Rheumatoid Arthritis News Articles, Vol. 3: Syk inhibitor, CVD Risk & Diabetes Link

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3 hot Rheumatoid Arthritis news articles: RA pill, cardiovascular risk guidelines & more!

1 – An oral Spleen tyrosine kinase (Syk) inhibitor for Rheumatoid Arthritis

Rheumatoid arthritis news post vol3 img-1A recently published study evaluated the effectiveness and safety of a pill being called R788 for the treatment of Rheumatoid Arthritis. R788 inhibits Spleen tyrosine kinase (Syk), an important immune signaling modulator, produced by the spleen. The Syk inhibitor was shown to reduce disease activity in patients with Rheumatoid Arthritis who had not responded sufficiently to methotrexate alone.

This was a double blind phase-2 clinical trial of 457 patients with active Rheumatoid Arthritis. The Syk inhibitor was tested at doses of 100 mg. pills twice daily and 150 mg. pills once daily against a placebo. The results seem to justify phase 3 trials, which may already be in process since studies are usually published a few months after they are completed.

After six months, 67% of patients taking 2 100 mg. doses and 57% of patients on 1 150 mg. dose reached ACR 20. That is a measure for 20% improvement of symptoms according to the American College of Rheumatology (ACR). However, 35% of patients who received the placebo reached ACR 20. That is statistically significant. However, I always wonder whether that means that more than half of the 67% would have improved 20% anyway since half of 67 is less than 35. The nature of most Rheumatoid Arthritis disease activity is to fluctuate by at least 20% over 6 months (from my experience with patients, although my own RA does not do that).

“It was also significantly superior with respect to ACR 50, which indicates at least a 50% improvement,” reaching 43% and 32% respectively, for each dose of R788 versus 19% for placebo.  For ACR 70 (a 70% improvement of symptoms), the outcomes were 28% for the 200 mg. daily dose of R788 and 14% for the 150 mg. dose, versus 10% for placebo. (Personally, I think that is more noteworthy since 28 is almost 3 times greater than 10.)

Adverse events which represented possible side effects included diarrhea, respiratory infection, neutropenia (lowered neutrophils, a type of white blood cell), and increase blood pressure.

Read more on the Rheumatoid Arthritis news about Syk. (If that link is blocked, enter: “syk inhibitor nejm” into the Google search bar & click on the top entry.)

2 – Reducing the risk of death by cardiovascular disease in Rheumatoid Arthritis patients

Cardiovascular disease (CVD) accounts for approximately more than 50% of deaths in patients with rheumatoid arthritis (RA). However, there are no clear universal guidelines for modifying this risk in patients with RA, or other forms of inflammatory arthritis.” Therefore EULAR (European League Against Rheumatism) has created new guidelines to “attempt to address the gap in knowledge.” The study was created by studying literature relating to cardiovascular disease risk in RA and the closely related diseases Ankylosing Spondylitis (AS) and Psoriatic Arthritis (PsA).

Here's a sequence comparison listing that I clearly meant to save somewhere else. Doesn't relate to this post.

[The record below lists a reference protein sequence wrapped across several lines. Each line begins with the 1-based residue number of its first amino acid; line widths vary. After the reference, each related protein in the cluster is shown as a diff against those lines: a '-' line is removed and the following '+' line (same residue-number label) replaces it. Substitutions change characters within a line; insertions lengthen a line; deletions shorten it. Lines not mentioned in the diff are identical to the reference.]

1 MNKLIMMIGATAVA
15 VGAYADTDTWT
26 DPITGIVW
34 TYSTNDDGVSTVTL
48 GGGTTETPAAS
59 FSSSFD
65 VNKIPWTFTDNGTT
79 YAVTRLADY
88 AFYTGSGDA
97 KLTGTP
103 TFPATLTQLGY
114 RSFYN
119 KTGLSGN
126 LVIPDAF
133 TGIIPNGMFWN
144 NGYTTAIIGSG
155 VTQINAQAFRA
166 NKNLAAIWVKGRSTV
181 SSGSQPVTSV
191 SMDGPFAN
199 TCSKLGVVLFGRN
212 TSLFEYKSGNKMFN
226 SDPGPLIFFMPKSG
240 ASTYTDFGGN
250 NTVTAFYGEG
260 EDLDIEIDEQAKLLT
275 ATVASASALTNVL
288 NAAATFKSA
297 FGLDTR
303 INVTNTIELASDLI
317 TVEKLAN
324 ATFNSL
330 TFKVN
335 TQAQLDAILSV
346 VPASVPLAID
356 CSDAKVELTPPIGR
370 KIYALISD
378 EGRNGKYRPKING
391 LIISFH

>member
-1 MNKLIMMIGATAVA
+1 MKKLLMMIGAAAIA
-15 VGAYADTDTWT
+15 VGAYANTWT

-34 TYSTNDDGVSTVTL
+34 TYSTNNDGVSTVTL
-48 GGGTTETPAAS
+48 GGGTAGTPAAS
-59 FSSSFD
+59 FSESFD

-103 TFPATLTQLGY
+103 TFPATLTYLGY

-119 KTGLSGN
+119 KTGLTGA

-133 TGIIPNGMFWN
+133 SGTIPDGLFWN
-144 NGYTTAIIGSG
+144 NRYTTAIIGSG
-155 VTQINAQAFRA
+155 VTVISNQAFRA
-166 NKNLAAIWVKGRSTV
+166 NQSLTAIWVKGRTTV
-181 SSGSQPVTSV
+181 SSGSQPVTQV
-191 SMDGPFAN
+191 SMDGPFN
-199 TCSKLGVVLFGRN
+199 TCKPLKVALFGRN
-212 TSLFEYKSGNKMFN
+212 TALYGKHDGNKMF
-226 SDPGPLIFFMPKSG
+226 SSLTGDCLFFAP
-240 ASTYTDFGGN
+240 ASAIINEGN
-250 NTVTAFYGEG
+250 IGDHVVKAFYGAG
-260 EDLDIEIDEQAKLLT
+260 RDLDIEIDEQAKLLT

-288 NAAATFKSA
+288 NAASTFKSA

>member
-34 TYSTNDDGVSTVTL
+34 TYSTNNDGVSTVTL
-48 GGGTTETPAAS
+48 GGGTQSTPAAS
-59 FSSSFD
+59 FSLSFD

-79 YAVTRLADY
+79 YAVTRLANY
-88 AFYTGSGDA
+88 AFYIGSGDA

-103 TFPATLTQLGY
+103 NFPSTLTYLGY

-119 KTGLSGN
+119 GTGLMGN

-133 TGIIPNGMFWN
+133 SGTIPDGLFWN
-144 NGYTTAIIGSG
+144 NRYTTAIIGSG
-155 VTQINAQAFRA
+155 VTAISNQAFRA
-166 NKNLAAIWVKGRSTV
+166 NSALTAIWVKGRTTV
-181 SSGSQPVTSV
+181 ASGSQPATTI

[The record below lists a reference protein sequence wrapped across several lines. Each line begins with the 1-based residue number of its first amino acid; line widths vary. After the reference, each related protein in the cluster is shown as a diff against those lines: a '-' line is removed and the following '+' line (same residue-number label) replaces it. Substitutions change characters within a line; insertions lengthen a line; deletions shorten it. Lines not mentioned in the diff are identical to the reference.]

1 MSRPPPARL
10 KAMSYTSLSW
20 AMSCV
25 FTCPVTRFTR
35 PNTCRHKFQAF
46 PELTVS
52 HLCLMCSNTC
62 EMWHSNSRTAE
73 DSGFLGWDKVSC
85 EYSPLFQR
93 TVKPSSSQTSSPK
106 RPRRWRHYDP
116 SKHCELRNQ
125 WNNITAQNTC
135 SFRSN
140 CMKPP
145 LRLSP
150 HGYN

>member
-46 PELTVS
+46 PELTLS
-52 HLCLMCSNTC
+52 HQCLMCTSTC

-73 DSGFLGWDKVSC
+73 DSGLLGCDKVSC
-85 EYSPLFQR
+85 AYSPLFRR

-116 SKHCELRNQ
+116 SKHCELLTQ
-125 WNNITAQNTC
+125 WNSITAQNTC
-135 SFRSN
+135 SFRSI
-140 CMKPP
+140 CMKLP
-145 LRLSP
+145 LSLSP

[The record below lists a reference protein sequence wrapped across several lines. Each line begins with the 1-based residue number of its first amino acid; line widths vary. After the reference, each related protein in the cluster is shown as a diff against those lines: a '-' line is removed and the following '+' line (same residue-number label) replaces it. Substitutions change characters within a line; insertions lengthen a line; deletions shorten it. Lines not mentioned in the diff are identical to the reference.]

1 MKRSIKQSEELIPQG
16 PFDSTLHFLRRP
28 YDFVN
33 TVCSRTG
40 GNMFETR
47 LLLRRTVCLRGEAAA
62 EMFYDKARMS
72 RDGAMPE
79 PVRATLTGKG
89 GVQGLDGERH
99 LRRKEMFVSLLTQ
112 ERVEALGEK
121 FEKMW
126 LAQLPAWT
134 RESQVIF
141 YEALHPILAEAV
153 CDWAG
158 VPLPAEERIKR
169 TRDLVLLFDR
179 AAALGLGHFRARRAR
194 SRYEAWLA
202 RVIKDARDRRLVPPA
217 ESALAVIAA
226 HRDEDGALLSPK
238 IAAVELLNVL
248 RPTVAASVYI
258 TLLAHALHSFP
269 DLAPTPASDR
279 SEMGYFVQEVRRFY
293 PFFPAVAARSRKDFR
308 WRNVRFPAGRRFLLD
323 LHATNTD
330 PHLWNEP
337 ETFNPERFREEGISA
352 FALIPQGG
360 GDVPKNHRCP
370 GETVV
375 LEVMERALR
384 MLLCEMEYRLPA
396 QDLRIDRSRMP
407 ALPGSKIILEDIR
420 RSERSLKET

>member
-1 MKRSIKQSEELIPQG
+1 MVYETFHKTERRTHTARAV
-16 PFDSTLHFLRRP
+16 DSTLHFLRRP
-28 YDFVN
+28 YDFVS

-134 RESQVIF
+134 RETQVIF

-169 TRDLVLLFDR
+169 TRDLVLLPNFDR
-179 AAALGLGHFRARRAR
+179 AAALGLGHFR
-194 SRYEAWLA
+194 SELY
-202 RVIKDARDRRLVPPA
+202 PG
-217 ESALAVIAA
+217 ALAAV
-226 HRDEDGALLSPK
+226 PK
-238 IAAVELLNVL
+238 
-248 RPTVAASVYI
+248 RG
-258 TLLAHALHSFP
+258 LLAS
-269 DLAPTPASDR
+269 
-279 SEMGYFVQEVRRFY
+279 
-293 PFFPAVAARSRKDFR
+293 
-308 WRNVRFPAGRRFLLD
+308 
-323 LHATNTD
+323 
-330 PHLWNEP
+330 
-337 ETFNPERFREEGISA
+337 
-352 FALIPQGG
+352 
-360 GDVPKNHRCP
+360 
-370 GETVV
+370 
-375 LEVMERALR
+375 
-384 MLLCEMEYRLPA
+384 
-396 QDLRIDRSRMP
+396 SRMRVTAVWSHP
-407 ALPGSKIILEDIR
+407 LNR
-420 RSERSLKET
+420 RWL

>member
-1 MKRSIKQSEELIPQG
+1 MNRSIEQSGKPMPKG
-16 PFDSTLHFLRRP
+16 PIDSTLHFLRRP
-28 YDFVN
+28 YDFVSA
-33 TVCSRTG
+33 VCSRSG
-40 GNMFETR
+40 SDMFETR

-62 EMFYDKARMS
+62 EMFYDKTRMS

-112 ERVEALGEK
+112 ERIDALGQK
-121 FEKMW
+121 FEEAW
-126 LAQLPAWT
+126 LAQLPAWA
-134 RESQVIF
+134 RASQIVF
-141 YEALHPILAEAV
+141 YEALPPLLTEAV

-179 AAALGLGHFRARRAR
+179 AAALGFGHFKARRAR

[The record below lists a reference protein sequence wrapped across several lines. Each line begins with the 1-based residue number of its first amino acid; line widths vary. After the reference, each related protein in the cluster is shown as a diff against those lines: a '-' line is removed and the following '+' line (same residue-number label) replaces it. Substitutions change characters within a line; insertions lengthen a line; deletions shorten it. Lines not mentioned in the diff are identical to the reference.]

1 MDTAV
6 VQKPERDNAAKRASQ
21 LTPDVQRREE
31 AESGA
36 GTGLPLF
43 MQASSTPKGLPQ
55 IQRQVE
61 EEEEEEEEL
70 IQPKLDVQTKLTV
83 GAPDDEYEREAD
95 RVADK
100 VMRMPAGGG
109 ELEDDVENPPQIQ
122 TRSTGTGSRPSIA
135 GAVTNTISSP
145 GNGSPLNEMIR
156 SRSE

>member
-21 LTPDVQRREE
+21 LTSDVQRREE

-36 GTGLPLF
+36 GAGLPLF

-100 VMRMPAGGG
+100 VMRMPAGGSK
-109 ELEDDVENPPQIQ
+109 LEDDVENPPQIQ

Highlights of the 10 recommendations:

  • Control disease activity
  • Assess CVD risk in RA patients yearly
  • Increase risk factor assessment by 1.5 in long-term RA patients
  • Consider use of statins and ACE inhibitors
  • Cautiousness with use of NSAIDs
  • Lowest possible dose of steroids
  • Smoking cessation

“Of note, the level of evidence for all of these recommendations was only moderate (ranging from 4 to 2b) and the strength of recommendations was also relatively low (ranging from D to B).” In other words, the researchers are still uncertain of a way to decrease CVD in Rheumatoid Arthritis patients, but these are the best recommendations they have. They seem to think that if these measures are implemented to a greater degree, we will have an opportunity to determine how well CVD risk could be modified.

Read more on the guidelines for managing cardio-vascular risk with RA.

Rheumatoid arthritis news post vol3 img-2

3 – Genetic susceptibility for Rheumatoid Arthritis linked to Diabetes & Celiac diseases

A gene being called TAGAP has been found to associate with Rheumatoid Arthritis susceptibility. It had previously been found to be associated with both type-1 Diabetes and Celiac disease. These type findings are referred to as “overlapping genetic susceptibility variants.”

Genotyping was done for almost 4,000 RA patients and about 3,500 controls. Researchers suspect that a variation within the TAGAP gene is associated with all three autoimmune diseases.

“This confirms the finding of a previous study showing association of the TAGAP locus with RA but suggests that the variant associated with autoimmune diseases is more strongly associated than that reported previously.” It appears that the current study is more is more specific and so refines and extends the work of the previous study. The results also suggest that the overlap with type 1 Diabetes for RA is stronger than that of Celiac disease.

Read more news about a genetic connection between Rheumatoid Arthritis, type 1 Diabetes, and Celiac disease.

Recommended reading:                                   

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Kelly Young. All rights reserved.

This entry was posted on Monday, October 18th, 2010 at 9:27 am and is filed under RA Research, Resources, and Rheumatology. You can follow any responses to this entry through the RSS 2.0 feed. You can leave a response, or trackback from your own site.


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